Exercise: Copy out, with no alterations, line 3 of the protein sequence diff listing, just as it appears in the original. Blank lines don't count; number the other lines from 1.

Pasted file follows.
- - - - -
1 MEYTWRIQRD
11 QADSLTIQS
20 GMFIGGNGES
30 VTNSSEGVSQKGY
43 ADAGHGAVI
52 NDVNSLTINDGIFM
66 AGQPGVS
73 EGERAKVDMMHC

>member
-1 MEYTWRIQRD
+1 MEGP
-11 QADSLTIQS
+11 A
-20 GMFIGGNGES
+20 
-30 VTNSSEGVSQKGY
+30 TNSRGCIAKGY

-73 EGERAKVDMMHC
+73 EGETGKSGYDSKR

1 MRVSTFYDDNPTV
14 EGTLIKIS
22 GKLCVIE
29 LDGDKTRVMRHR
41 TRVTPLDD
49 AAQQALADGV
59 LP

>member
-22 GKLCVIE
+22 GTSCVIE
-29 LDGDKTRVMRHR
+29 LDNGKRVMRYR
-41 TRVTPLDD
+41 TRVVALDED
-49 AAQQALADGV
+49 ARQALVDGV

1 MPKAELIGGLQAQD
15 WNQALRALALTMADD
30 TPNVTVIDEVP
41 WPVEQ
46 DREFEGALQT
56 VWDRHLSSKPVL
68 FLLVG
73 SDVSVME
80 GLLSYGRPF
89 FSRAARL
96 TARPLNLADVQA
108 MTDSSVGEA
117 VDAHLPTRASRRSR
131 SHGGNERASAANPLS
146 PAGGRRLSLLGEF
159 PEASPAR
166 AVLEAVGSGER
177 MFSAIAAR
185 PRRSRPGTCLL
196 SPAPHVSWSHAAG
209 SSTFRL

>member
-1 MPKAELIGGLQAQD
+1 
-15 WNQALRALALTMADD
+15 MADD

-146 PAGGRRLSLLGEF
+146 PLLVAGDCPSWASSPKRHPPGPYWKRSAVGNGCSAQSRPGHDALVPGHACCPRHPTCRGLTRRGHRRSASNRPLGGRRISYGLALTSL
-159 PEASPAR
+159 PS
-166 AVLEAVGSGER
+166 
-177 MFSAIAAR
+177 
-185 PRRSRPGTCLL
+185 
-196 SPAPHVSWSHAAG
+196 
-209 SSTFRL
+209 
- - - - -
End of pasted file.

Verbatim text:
20 GMFIGGNGES